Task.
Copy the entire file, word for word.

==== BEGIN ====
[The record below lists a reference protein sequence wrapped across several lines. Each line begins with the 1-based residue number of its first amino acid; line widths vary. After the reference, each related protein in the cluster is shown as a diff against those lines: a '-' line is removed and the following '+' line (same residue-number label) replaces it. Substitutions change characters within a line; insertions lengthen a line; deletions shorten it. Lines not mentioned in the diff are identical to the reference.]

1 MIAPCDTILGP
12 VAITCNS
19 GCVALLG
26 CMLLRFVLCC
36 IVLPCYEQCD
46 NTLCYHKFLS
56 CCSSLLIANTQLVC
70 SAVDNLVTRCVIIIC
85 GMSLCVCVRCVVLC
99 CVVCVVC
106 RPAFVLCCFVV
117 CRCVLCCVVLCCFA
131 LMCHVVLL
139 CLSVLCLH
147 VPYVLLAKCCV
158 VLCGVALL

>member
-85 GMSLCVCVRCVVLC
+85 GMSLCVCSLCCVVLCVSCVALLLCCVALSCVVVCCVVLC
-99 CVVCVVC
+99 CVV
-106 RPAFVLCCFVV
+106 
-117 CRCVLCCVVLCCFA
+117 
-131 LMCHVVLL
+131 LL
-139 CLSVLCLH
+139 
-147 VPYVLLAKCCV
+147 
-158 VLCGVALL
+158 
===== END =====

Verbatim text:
[The record below lists a reference protein sequence wrapped across several lines. Each line begins with the 1-based residue number of its first amino acid; line widths vary. After the reference, each related protein in the cluster is shown as a diff against those lines: a '-' line is removed and the following '+' line (same residue-number label) replaces it. Substitutions change characters within a line; insertions lengthen a line; deletions shorten it. Lines not mentioned in the diff are identical to the reference.]

1 MIAPCDTILGP
12 VAITCNS
19 GCVALLG
26 CMLLRFVLCC
36 IVLPCYEQCD
46 NTLCYHKFLS
56 CCSSLLIANTQLVC
70 SAVDNLVTRCVIIIC
85 GMSLCVCVRCVVLC
99 CVVCVVC
106 RPAFVLCCFVV
117 CRCVLCCVVLCCFA
131 LMCHVVLL
139 CLSVLCLH
147 VPYVLLAKCCV
158 VLCGVALL

>member
-85 GMSLCVCVRCVVLC
+85 GMSLCVCSLCCVVLCVSCVALLLCCVALSCVVVCCVVLC
-99 CVVCVVC
+99 CVV
-106 RPAFVLCCFVV
+106 
-117 CRCVLCCVVLCCFA
+117 
-131 LMCHVVLL
+131 LL
-139 CLSVLCLH
+139 
-147 VPYVLLAKCCV
+147 
-158 VLCGVALL
+158 